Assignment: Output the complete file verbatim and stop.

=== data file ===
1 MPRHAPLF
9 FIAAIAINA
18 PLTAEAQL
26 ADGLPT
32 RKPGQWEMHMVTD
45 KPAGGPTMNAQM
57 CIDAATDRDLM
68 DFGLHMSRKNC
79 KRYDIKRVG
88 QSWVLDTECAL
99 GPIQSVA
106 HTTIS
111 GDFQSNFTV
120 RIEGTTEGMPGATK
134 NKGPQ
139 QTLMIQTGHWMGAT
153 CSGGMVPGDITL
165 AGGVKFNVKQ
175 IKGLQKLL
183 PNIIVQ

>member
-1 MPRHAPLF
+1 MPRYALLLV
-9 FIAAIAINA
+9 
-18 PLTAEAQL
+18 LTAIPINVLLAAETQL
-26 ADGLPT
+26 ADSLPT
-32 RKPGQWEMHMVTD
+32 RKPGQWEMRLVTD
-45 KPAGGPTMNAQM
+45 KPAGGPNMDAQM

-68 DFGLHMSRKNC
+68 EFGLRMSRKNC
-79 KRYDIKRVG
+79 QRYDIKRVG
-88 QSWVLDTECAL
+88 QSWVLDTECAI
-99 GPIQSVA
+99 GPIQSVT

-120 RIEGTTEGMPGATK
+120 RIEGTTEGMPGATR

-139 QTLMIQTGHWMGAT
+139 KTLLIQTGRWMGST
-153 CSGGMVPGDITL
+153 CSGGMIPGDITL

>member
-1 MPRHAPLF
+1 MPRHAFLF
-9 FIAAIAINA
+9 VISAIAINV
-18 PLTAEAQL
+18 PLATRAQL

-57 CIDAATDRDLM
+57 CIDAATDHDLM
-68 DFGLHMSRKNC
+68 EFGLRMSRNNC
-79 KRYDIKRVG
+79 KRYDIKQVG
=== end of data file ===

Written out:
1 MPRHAPLF
9 FIAAIAINA
18 PLTAEAQL
26 ADGLPT
32 RKPGQWEMHMVTD
45 KPAGGPTMNAQM
57 CIDAATDRDLM
68 DFGLHMSRKNC
79 KRYDIKRVG
88 QSWVLDTECAL
99 GPIQSVA
106 HTTIS
111 GDFQSNFTV
120 RIEGTTEGMPGATK
134 NKGPQ
139 QTLMIQTGHWMGAT
153 CSGGMVPGDITL
165 AGGVKFNVKQ
175 IKGLQKLL
183 PNIIVQ

>member
-1 MPRHAPLF
+1 MPRYALLLV
-9 FIAAIAINA
+9 
-18 PLTAEAQL
+18 LTAIPINVLLAAETQL
-26 ADGLPT
+26 ADSLPT
-32 RKPGQWEMHMVTD
+32 RKPGQWEMRLVTD
-45 KPAGGPTMNAQM
+45 KPAGGPNMDAQM

-68 DFGLHMSRKNC
+68 EFGLRMSRKNC
-79 KRYDIKRVG
+79 QRYDIKRVG
-88 QSWVLDTECAL
+88 QSWVLDTECAI
-99 GPIQSVA
+99 GPIQSVT

-120 RIEGTTEGMPGATK
+120 RIEGTTEGMPGATR

-139 QTLMIQTGHWMGAT
+139 KTLLIQTGRWMGST
-153 CSGGMVPGDITL
+153 CSGGMIPGDITL

>member
-1 MPRHAPLF
+1 MPRHAFLF
-9 FIAAIAINA
+9 VISAIAINV
-18 PLTAEAQL
+18 PLATRAQL

-57 CIDAATDRDLM
+57 CIDAATDHDLM
-68 DFGLHMSRKNC
+68 EFGLRMSRNNC
-79 KRYDIKRVG
+79 KRYDIKQVG